Part of the play is how the Georgian Dream government has handled the Ukraine war. Against all denials from the government, it is facilitating Russian sanction diversion, if not in the letter, then at last in spirit, and it repeatedly accuses Ukraine and the West of trying to drag Georgia into the war as the “second front.” The Georgian government actively uses the 2022 invasion to widen its rift with the West, which has widened since the 2020 elections.

While the war in Ukraine has become a grinding affair for Russia, the Kremlin has effectively captured the Georgian government. The Georgian government parrots Kremlin talking points regarding the war. It has been putting a “peace agreement” between both sides first above a military victory for Ukraine and its territorial integrity while saying Ukraine’s NATO ambitions were the cause of the war. In an illustration of its break with the West, it has effectively embraced the BRICS and “global south” language emphasizing peace negotiations.

Moreover, it actively deepens economic reliance on Russia and easily succumbs to requests made. After the Kremlin decided to lift the 2019 flight ban, the Georgian authorities quickly granted various Russian airlines permission to fly to Georgia, which would typically take weeks and not days as it did. The city of Tbilisi ordered trucks and metro wagons that could easily be found elsewhere. Against the population’s sentiments and the spirit of international sanctions, the authorities allowed Russian cruise vessels to dock in Batumi. The latter were chased away by Georgian civil power, while it became clear Russia used the vessels to send propagandists that denied Georgian sovereignty.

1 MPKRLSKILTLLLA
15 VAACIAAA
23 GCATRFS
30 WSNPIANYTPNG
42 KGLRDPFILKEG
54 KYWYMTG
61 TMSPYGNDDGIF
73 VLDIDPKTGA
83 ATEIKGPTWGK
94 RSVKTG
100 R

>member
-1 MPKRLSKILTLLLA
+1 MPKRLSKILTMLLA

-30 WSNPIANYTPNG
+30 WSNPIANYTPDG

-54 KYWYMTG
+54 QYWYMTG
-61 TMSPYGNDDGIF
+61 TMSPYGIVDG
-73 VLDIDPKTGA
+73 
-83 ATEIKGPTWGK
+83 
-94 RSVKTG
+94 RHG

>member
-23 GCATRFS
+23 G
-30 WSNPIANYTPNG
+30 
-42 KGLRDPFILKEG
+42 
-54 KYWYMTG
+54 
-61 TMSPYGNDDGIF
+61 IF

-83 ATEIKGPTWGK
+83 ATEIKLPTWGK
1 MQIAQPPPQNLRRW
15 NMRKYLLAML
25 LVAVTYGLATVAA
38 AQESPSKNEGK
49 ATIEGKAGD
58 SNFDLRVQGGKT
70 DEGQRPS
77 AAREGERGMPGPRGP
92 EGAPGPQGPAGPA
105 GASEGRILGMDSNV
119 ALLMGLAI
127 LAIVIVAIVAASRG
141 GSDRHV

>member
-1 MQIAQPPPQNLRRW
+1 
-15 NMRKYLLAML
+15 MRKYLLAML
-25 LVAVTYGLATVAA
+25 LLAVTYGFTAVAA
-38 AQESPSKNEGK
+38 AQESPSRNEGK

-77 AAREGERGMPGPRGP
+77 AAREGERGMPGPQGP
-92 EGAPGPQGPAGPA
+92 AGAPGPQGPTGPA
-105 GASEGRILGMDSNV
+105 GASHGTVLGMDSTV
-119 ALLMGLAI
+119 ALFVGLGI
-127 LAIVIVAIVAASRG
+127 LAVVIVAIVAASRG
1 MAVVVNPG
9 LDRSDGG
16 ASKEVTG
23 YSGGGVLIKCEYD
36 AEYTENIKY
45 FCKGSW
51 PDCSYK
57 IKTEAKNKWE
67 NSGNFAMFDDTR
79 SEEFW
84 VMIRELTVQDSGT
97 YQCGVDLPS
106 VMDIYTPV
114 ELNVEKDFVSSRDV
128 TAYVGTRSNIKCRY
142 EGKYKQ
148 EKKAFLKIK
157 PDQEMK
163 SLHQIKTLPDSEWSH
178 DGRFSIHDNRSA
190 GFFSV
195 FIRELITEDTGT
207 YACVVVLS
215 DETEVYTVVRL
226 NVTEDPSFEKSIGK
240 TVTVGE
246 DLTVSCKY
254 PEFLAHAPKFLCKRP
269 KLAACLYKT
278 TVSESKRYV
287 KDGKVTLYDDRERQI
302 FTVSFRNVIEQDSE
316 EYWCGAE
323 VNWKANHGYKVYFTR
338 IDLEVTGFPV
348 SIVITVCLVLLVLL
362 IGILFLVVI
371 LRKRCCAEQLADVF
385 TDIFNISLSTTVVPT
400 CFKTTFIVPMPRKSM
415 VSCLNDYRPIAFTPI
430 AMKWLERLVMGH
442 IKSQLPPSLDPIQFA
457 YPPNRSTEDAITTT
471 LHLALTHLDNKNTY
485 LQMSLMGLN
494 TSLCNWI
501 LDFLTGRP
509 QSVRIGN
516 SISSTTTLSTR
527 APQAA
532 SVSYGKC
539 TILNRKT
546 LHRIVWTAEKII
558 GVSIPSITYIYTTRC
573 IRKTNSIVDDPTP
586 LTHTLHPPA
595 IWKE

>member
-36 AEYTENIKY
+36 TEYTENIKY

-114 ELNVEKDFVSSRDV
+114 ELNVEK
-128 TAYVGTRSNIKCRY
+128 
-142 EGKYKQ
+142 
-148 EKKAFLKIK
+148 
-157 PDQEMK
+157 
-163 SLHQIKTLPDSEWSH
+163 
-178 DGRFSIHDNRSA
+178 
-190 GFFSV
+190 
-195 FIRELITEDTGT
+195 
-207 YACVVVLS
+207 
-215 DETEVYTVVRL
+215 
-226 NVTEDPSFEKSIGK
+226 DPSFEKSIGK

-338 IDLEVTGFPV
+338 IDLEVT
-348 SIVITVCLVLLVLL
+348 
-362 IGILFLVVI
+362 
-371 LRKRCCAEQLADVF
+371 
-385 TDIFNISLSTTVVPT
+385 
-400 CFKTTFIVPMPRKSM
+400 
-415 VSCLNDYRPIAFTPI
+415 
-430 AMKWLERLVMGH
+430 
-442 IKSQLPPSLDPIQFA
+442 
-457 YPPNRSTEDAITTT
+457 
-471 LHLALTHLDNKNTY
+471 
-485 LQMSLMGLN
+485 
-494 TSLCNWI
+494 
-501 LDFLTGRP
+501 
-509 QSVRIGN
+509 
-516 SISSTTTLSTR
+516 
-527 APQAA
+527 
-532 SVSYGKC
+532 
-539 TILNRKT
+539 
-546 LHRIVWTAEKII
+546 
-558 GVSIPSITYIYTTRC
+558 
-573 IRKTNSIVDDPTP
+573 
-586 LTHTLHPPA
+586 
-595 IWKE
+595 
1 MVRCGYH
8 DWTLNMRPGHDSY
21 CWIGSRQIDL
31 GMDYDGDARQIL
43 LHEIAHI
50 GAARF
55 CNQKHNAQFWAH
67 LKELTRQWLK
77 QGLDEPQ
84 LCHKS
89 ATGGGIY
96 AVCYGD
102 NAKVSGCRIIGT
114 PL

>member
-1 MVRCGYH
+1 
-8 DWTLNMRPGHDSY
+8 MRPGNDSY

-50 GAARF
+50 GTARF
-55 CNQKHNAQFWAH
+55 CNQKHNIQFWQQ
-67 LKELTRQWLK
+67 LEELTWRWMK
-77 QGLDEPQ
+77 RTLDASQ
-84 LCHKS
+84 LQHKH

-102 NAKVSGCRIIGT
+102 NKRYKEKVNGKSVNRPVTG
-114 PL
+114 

The current government also has taken on Georgian society by attempts to mirror Russian legislation. Similarly to the cruise vessels in Batumi, the “foreign agents” law has been neutered for the time being by Georgian people power. Western pressure ahead of the bill didn’t stop Georgian Dream, but the regime’s fear of a revolution did.

The Russian imperialist aggression through hybrid actions or military interventions can only be stopped by a collective defense of its targets and by demilitarizing Russia and putting it under an international mandate, similar to post-war Germany and Japan. The latter is beyond our horizon, but the former is not.

For Georgia, the collective defense provided by NATO is the only way to prevent a Russian military takeover. However, the Georgian government is no longer interested in this path. They clearly see NATO accession as a risk, an invitation to Russian aggression. Meanwhile, NATO disconnected Georgia from Ukraine at the last NATO Summit. This did not seem to upset the Georgian government.

Prime Minister Garibashvili has recently embarked on a mission, in line with the “multipolar” world view, signing a “Strategic Partnership” with China. The agreement includes an “exchange of experience in governance,” and Garibashvili sees China as an “exemplary” country that brings economic prosperity and development. In recent years most Western partners of Georgia have become weary of partnering closely with China, have become reserved about its intentions, and certainly do not see China as a model of governance.

These are all signs that the Georgian government has abandoned its aspirations to become a transparent, non-corrupt, western-styled rule-of-law democracy. They show that the state has been captured by a clan that wants to rule Georgia in an authoritarian style – a fiefdom of an elite centered around Bidzina Ivanishvili. A clan that effectively serves Russia’s interests – either through fear, blackmail, or subservience – represents a soft power victory for Russia.

Even when Russia eventually loses the war in Ukraine, it has Georgia captured.

The views and opinions expressed on opinions pages are those of the authors and do not necessarily reflect the official policy or position of editorial staff.